He loves us with unfailing love (Psalm 117:2; NLT).

The Lord must wait for you to come to him so he can show you his love and compassion (Isaiah 30:18; NLT).

Perhaps even yet they will turn from their evil ways and ask the Lord’s forgiveness before it is too late (Jeremiah 36:7; NLT). 

6. He forgives all my sins and heals all my diseases (Psalm 103:3; NLT). 

Here I am! I stand at the door and knock. If anyone hears my voice and opens the door, I will come in and eat with that person, and they with me (Revelation 3:20; NIV).


 

You hear me

1. Father God,
You hear me,
And never leave my side.

Each word, each sigh,
Each prayer, each cry:
You know; you grasp; you care.

2. Father God,
You see me,
And never leave my side.

Each hurt, each tear,
Each pain, each fear:
You know; you grasp; you share.

3. Father God,
You love me,
And never leave my side.

Each doubt, each loss,
Each sin, each cross:
You know; you grasp; you bear.

🖤


References

1. He hears my voice (Psalm 116:1; NLT).

Even when I walk through the darkest valley, I will not be afraid, for you are close beside me. Your rod and your staff protect me and comfort me (Psalm 23:4; NLT).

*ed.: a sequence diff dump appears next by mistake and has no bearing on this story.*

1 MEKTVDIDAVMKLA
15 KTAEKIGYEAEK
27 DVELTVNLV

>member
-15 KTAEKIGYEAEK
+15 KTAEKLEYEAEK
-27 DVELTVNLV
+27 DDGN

You hear my every sigh (Psalm 38:9; NLT).

You know all about me (Psalm 139:1; CEV).

Give all your worries and cares to God, for he cares about you (1 Peter 5:7; NLT).

 2. You are the God who sees me (Genesis 16:13; NIV).

He knows how weak we are; he remembers we are only dust (Psalm 103:14; NLT).

In all their suffering he also suffered, and he personally rescued them. In his love and mercy he redeemed them. He lifted them up and carried them through all the years (Isaiah 63:9; NLT). 

3. He loves us with unfailing love (Psalm 117:2; NLT).

Can anything ever separate us from Christ’s love? Does it mean he no longer loves us if we have trouble, or calamity, or are persecuted, or hungry, or destitute, or in danger, or threatened with death? … No, despite all these things, overwhelming victory is ours through Christ, who loved us. And I am convinced that nothing can ever separate us from God’s love (Romans 8:35-8; NLT).

Praise be to the Lord, to God our Saviour, who daily bears our burdens (Psalm 68:19; NIV).